596 F2d 1192 Frison v. Franklin County Board of Education

596 F.2d 1192

Mahalia W. FRISON, in her behalf and in behalf of all others
similarly situated, Appellant,
v.
The FRANKLIN COUNTY BOARD OF EDUCATION, a Public Body
Corporation of Franklin County; Warren W. Smith in his
official capacity as Superintendent; its members in their
official capacities, Lloyd A. West, Jones H. Winston,
William Taylor Boone, Lucy T. Allen, and Larry E. Tetterton,
of the Franklin County Board of Education Public Schools, Appellees.

No. 77-2301.

United States Court of Appeals,
Fourth Circuit.

Argued Dec. 4, 1978.
Decided April 20, 1979.

Adam Stein (Charles L. Becton, Chambers, Stein, Ferguson & Becton, P. A., Charlotte, N. C., on brief), for appellant.

E. F. Yarborough (Yarborough, Jolly & Williamson, Louisburg, N. C., on brief), Charles M. Davis, Louisburg, N. C., for appellees.

Before HAYNSWORTH, Chief Judge, and BRYAN, Senior Circuit Judge, and BUTZNER, Circuit Judge.

BUTZNER, Circuit Judge:

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1

Mahalia W. Frison appeals a judgment that her demotion from her position as a career teacher in the school system of Franklin County, North Carolina, violated neither federal nor state law. We affirm the judgment against her federal claims, but we believe that the district court should not have taken jurisdiction over her pendent claim.

2

Frison taught fifth grade classes at Franklin County's Edward Best High School for eight years, acquiring the statutory status of career teacher in 1973. She was demoted from her position in 1975 for reading to her classes at least some part of a note that she found circulating among her students. In order to discourage students from passing similar notes in the classroom, Frison testified, she explained to them that three vulgar colloquialisms contained in the note were not obscene when used in different contexts.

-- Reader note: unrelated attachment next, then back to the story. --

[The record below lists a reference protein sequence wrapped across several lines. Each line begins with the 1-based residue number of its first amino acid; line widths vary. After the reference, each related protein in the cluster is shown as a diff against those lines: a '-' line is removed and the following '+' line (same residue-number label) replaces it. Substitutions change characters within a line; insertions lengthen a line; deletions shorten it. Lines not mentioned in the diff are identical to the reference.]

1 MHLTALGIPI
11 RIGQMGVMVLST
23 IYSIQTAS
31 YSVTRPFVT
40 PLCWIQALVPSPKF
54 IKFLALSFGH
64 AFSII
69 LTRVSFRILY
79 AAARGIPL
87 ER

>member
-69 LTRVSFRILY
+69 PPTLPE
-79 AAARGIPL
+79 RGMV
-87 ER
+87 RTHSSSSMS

3

After one student's parents complained about the incident, the county school superintendent notified Frison that he would recommend her dismissal to the school board. Frison requested consideration of her case by the advisory statewide review panel established under N.C.Gen.Stat. § 115-142 (Repl.Vol.1975). The panel found that Frison exercised poor judgment and acted in an unprofessional manner. It concluded that Frison should be severely reprimanded for her conduct, but it found no clear grounds for dismissal under N.C.Gen.Stat. § 115-142(e)(1). The school superintendent, however, recommended dismissal to the school board, and the board held a hearing at which Frison and her lawyer appeared. Rejecting the review panel's conclusion, the board demoted Frison from career teacher to the position of tutor.